||he novel Semiosis is an uneven read. It has some terrific ideas, but also some flaws. What's good about the Semiosis? The world building; Burke presents several intriguing ideas. A spaceship of wealthy humans have left an
environmentally ravaged Earth on a one-way trip to colonize a new planet, which they call Pax. But their landing pods suffer during the descent to the surface and valuable equipment and trained specialists are lost. With limited resources on a
unknown world, the surviving humans must build their civilization. All of this is great stuff.
One of the flaws is in the execution of the novel. Each chapter features a new character, so every chapter introduces us to a different Point Of View. Plus, each chapter also advances the story through time, which means characters that
we meet in the beginning of the novel are soon ancient elders, and then dead and forgotten ancestors by the end of the book. This approach makes it hard for the reader to create an emotional bond with any of the humans, because they soon age and
vanish from the story. (This story structure reminded me of Noumenon, which I had also recently read, and had the same forward-skipping chapters - which I found frustrating when reading that book as well.)
The exploration of the planet is well told. The humans discover an abandoned city - there is (or was) other intelligent species on Pax, though where are they now? Why was the city abandoned? These questions are mysteries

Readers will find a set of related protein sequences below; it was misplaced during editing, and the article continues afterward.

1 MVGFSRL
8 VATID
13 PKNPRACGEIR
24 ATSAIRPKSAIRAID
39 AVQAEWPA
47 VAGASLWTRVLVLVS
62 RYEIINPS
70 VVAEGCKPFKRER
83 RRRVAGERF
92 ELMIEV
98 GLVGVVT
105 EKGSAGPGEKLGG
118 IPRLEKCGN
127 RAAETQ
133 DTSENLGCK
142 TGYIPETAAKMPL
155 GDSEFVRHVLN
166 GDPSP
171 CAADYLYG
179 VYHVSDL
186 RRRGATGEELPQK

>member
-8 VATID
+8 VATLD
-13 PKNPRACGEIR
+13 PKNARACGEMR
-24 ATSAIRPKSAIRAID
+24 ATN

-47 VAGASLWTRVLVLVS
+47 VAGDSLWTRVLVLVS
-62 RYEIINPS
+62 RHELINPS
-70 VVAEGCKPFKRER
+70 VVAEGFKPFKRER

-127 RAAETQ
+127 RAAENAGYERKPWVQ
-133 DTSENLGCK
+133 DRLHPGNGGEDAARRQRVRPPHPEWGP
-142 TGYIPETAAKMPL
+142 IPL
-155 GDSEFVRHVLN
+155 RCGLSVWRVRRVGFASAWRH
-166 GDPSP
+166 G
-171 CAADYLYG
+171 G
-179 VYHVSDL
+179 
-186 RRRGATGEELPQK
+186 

nicely presented to the reader. First contact novels are fun!
Unfortunately, at the end of the book, there are too many unanswered questions about the Glassmakers. Why did they convert to a nomadic lifestyle? Where did they come from, and why? What happened to their space faring technology,
that they are reduced to starving tribesmen with only primitive weapons?
None of these important questions are answered by the end of the novel, and I was disappointed. Does Burke really not have an answer for these important puzzles that she raised?
The best idea in Semiosis is the intelligent plant species. Pax is an older world than earth, so its organisms have had an additional billion years to evolve. Pax is inhabited by more than the alien Glassmakers, the native
species of plants have risen to become the dominant species on the planet. The most advanced plant on Pax is a bamboo plant that calls itself Stevland. Stevland grows in a giant colony that spreads all around the city, and he is essentially immortal, though
various stems and root balls can perish, his network remains intact. Stevland is the one consistent character through the chapters, so I guess he is the protagonist.
Unfortunately, Stevland is a bit too humanesque. He can see, and he can talk. I understand that Burke gave Stevland these abilities so that he can interact with the human characters, but it doesn't make him seem very "plant-like". I
would rather have seen the humans invent some kind of bamboo-to-human translator, complete with misinterpretations and incomprehensible thinking between the species. Stevland should be much more alien than the Glassmakers, but he actually is quite cozy with
This is a first novel, and given that background, it is understandable that Burke made some missteps along the way. I wish an editor had convinced her to fill in some of the missing information. Still, its not a bad story, worth reading for the ideas.